Star Wars: Attack of the Clones (Remastered) John Williams
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- 1Star Wars Main Title and Ambush on Coruscant03:46
- 2Across the Stars (Love Theme from "Star Wars: Attack of the Clones")05:33
- 3Zam the Assassin and the Chase Through Coruscant11:07
- 4Yoda and the Younglings03:55
- 5Departing Coruscant01:44
- 6Anakin and Padmé03:57
- 7Jango's Escape03:48
- 8The Meadow Picnic04:14
- 9Bounty Hunter's Pursuit03:20
- 10Return to Tatooine06:54
- 11The Tusken Camp and the Homestead05:54
- 12Love Pledge and the Arena08:29
- 13Confrontation with Count Dooku and Finale10:45
Info for Star Wars: Attack of the Clones (Remastered)
40th Anniversary-Edition: Walt Disney Records releases for the first time a 192kHz, 24bit edition of the remastered original motion picture soundtrack for Star Wars: "Attack of the Clones".
Originally released alongside the movie in 2002 by Sony Classical, the original motion picture soundtrack to Star Wars Episode II: Attack of the Clones' 13-track score from legendary composer John Williams has been remastered to maximize the recording's dynamic range.
There's never been anything quite like the symphonic film music series that John Williams has forged for George Lucas's sprawling Star Wars saga. By the time the sixth chapter rolls around, Williams will have created a body of work that spans fully 30 years of his career, a virtual Ring Cycle of sci-fi/fantasy soundtrack music. While Attack of the Clones again achieves the high standards of its predecessors, it also succeeds by both forging some rewarding new musical themes at the same time it begins to bring the galactic fable full circle. The budding relationship between now-teenaged Anakin Skywalker and Amidala/Padme is informed by "Across the Stars--Love Theme from Attack of the Clones," a grand romantic motif that's infused with a subtle melancholy that hints at the tragedy that must ultimately befall the young lovers. The composer's mastery of idiom and color serve him especially well in the action cues, infusing "Zam the Assassin and the Chase Through Coruscant" and "Jango's Escape" with bracing doses of 20th-century modernism and its inherent rhythmic fury performed, as always, by the London Symphony Orchestra. Williams also incorporates the "Force" and "Jedi" themes of the first SW trilogy sparingly, before "Confrontation with Count Dooku and Finale" completes the musical/thematic tapestry by interweaving The Empire Strikes Back's menacing "Imperial March" with both the new "Love Theme" and the Phantom Menace's dramatic choral showcase "Duel of the Fates." This sweeping denouement should rightfully take its place among the saga's most compelling musical sequences. Purists may grouse at the obviously abridged music here, but given history a complete/ultimate edition of the score can't be far behind. This soundtrack is issued with one of four different, collectible covers.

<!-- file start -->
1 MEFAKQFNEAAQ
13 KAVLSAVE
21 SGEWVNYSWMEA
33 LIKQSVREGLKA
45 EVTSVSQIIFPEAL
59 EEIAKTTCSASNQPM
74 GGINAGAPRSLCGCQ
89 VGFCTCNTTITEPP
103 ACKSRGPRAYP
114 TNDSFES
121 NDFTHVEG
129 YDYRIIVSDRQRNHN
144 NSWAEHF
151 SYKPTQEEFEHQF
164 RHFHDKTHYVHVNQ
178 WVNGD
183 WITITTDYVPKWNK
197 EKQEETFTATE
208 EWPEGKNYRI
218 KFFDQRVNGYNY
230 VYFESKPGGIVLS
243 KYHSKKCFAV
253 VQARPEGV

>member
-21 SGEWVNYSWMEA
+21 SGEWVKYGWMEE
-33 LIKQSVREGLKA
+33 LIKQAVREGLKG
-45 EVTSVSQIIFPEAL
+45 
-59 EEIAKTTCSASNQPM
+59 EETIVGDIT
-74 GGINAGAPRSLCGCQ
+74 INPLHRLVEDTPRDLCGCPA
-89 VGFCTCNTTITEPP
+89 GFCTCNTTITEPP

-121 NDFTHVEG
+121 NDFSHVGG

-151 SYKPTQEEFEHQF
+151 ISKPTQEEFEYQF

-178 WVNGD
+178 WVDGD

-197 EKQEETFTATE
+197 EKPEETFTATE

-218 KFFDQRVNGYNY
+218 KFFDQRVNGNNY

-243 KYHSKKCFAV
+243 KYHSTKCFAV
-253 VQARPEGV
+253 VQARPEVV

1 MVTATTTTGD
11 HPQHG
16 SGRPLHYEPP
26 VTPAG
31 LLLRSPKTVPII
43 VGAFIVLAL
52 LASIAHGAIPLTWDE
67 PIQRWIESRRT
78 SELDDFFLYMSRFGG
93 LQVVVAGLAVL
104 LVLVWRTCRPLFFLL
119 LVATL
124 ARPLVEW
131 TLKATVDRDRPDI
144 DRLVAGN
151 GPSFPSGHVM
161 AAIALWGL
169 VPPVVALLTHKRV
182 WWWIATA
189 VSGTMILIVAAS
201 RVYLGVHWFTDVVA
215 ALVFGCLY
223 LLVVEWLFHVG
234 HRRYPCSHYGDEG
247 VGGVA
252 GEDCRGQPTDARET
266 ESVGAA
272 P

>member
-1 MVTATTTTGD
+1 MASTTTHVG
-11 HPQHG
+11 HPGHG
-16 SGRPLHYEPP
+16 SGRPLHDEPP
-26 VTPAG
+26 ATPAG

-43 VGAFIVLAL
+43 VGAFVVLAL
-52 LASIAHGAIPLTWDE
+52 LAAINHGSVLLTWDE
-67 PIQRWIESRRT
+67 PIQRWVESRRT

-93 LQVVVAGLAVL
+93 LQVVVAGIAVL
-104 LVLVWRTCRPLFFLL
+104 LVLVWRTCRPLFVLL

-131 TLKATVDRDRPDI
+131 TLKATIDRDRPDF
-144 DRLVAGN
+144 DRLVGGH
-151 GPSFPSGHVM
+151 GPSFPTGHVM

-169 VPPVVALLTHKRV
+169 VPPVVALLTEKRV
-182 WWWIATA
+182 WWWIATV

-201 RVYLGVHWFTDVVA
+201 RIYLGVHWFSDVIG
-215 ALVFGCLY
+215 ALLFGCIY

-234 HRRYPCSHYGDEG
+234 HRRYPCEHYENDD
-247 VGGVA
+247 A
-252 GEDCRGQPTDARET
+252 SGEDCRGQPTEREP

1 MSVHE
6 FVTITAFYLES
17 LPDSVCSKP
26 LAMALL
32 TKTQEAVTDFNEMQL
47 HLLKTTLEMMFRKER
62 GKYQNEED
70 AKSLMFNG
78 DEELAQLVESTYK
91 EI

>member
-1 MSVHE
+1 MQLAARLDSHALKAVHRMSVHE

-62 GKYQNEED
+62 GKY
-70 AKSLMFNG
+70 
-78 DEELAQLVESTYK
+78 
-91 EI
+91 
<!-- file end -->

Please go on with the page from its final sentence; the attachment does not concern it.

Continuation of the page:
was born in 1932 in Long Island, New York, and later moved with his family to Los Angeles in 1948. He studied composition at UCLA. After serving in the Air Force, Williams returned to New York to study piano at the Juilliard School of Music. He worked as a jazz pianist for a time before moving back to Los Angeles to begin his career in the film studios.
Mr. Williams has composed the music for close to eighty films and has composed some of the most famous themes ever written for cinema. Some of these include Harry Potter, Jaws, Close Encounters of the Third Kind, ET - the Extraterrestrial, Jurassic Park, the Star Wars Pre-episode and Trilogy, the Indiana Jones Trilogy, Home Alone, and Empire of the Sun. Receiving 45 Academy Award nominations, Williams has been awarded with five Oscars, seven British Academy Awards, twenty-one Grammies and four Golden Globes. He also has several gold and platinum recordings. His film score for Schindler's List earned him an Oscar and a Grammy. With 45 Academy Award nominations, John Williams has the most nominations of any person alive, and is tied for second ever after Walt Disney!
Mr. Williams was named the 19th conductor of the Boston Pops Orchestra in 1980, retiring in 1993. He has appeared as guest conductor with many major orchestras, including the Dallas Symphony Orchestra, and has also written many concert pieces. His concert compositions include: Five Sacred Trees, a bassoon concerto premiered by the New York Philharmonic in 1995, a cello concerto premiered in 1994 by Yo-Yo Ma and the Boston Symphony Orchestra, and several concertos for flute, violin, clarinet, and tuba. His trumpet concerto premiered in 1996 with the Cleveland Orchestra. In addition, Mr. Williams composed the themes for the NBC News, the 1987 International Special Olympics, and the 1984, 1988, and 1996 Summer Olympic Games.
This album contains no booklet.